Educators complain about lack of public involvement in compliance plan

CALDWELL — A group of frustrated teachers and parents gave State Department of Education officials an earful about public outreach efforts Wednesday night.

More than 50 people crowded into the Canyon Springs High School gym for a meeting designed to solicit feedback on a draft of Idaho’s plan to comply with the federal Every Student Succeeds Act.

After initial introductory remarks, state officials spent 25 minutes absorbing complaints and questions from parents and teachers who said they were never included in the state’s effort to draft the plan this summer and fall.

Melyssa Ferro
Melyssa Ferro

“I’m really concerned about the effort the state department has made to get teachers’ voices to be heard in a meaningful and authentic way and not just become a checked box on a form,” said Melyssa Ferro, Idaho’s 2016 teacher of the year. “It’s one thing to reach out with a series of emails … and it’s quite different to get out there in a meaningful way and really seek out those voices.”

Several other teachers, parents, members of the Treasure Valley Down Syndrome Association and paraprofessionals expressed similar concerns — saying their views and concerns weren’t heard as the draft was written and fearing the process is too far along for their feedback to matter.

Marcia Beckman, Idaho’s associate deputy superintendent over federal programs, and Karen Seay, the director of federal programs, emphasized that it’s not too late to provide feedback.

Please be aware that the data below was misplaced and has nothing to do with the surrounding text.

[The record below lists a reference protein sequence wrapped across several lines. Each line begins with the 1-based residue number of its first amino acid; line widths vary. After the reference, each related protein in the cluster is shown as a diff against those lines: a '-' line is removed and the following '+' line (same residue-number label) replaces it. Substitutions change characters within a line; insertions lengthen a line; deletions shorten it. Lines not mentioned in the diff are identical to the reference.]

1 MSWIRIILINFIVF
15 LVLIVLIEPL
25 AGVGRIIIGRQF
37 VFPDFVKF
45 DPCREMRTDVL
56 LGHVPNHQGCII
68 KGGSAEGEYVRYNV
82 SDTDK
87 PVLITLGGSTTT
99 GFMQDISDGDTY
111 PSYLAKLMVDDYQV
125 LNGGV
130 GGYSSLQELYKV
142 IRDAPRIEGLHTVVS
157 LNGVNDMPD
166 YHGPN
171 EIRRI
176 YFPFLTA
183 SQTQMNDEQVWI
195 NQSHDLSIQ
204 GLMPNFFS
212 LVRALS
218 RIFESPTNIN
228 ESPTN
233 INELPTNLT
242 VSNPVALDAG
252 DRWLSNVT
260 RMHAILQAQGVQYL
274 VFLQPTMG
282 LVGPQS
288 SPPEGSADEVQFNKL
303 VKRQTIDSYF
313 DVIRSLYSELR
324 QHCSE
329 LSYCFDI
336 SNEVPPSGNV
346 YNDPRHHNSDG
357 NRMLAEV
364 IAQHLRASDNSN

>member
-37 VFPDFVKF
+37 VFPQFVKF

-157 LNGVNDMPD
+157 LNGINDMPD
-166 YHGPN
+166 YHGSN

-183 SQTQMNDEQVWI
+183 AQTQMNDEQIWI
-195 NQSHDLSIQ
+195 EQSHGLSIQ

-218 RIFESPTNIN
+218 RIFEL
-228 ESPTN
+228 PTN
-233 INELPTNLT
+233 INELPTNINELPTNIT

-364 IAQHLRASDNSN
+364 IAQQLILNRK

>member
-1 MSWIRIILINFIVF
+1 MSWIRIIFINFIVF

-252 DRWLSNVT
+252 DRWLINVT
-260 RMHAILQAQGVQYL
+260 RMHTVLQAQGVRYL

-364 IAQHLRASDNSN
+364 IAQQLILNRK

“When I think about where we are in process, I feel like it’s the beginning of the middle — it’s not too late to be involved,” Seay said. “Your comments tell us we can do a better job.”

Much of the discussion focused on proposed accountability and assessment policies.

Under ESSA, the state and districts will have flexibility with testing, particularly at the high school level. Districts may be able to choose between the ISAT by Smarter Balanced (the SBAC test) or a college and career readiness exam aligned to Idaho Core Standards, interim assessment director Karlynn Laraway said.

Other states, such as New Hampshire, have taken the lead in launching alignment studies to determine if the SAT or ACT aligns to their Common Core standards.

“If those states get federal approval, it would be a door-opener for us (in Idaho),” Laraway said.

Several educators proposed an accountability system that compares schools with similar populations or demographics, so students from Athol aren’t compared with students in West Ada.

Wednesday marked the fifth and final State Department of Education meeting to gather public feedback. The SDE released its draft of the ESSA plan hours before the first forum, held Nov. 1 in Blackfoot.

About 10 SDE officials attended Wednesday’s meeting, including Beckman and community relations officer Chuck Zimmerly.

The State Board of Education is expected to vote on the ESSA compliance plan next month, which would trigger a 30-day public comment period in January. State officials must submit their approved plan to the U.S. Department of Education by March.

Beckman said SDE officials will meet Thursday to begin incorporating public feedback into an updated draft of the state’s plan.

Have your say: Review the draft compliance plan online and submit feedback to the State Department of Education.

 Related story: Earlier Wednesday, State Board of Education and State Department of Education officials presented the ESSA compliance plan to school trustees, who asked similar questions about public outreach efforts.


Clark Corbin

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